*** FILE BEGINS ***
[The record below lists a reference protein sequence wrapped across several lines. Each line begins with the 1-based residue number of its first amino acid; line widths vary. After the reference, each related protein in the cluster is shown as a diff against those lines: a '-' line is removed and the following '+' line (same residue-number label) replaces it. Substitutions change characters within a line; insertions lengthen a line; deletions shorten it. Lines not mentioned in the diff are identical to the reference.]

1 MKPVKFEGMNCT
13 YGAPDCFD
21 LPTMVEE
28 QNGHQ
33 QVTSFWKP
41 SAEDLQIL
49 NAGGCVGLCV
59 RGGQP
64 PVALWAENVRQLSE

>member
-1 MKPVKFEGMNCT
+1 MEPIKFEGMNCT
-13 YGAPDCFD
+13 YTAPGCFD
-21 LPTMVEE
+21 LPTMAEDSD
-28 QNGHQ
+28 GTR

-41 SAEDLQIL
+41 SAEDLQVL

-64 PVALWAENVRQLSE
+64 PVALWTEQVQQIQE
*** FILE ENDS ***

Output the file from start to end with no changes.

[The record below lists a reference protein sequence wrapped across several lines. Each line begins with the 1-based residue number of its first amino acid; line widths vary. After the reference, each related protein in the cluster is shown as a diff against those lines: a '-' line is removed and the following '+' line (same residue-number label) replaces it. Substitutions change characters within a line; insertions lengthen a line; deletions shorten it. Lines not mentioned in the diff are identical to the reference.]

1 MKPVKFEGMNCT
13 YGAPDCFD
21 LPTMVEE
28 QNGHQ
33 QVTSFWKP
41 SAEDLQIL
49 NAGGCVGLCV
59 RGGQP
64 PVALWAENVRQLSE

>member
-1 MKPVKFEGMNCT
+1 MEPIKFEGMNCT
-13 YGAPDCFD
+13 YTAPGCFD
-21 LPTMVEE
+21 LPTMAEDSD
-28 QNGHQ
+28 GTR

-41 SAEDLQIL
+41 SAEDLQVL

-64 PVALWAENVRQLSE
+64 PVALWTEQVQQIQE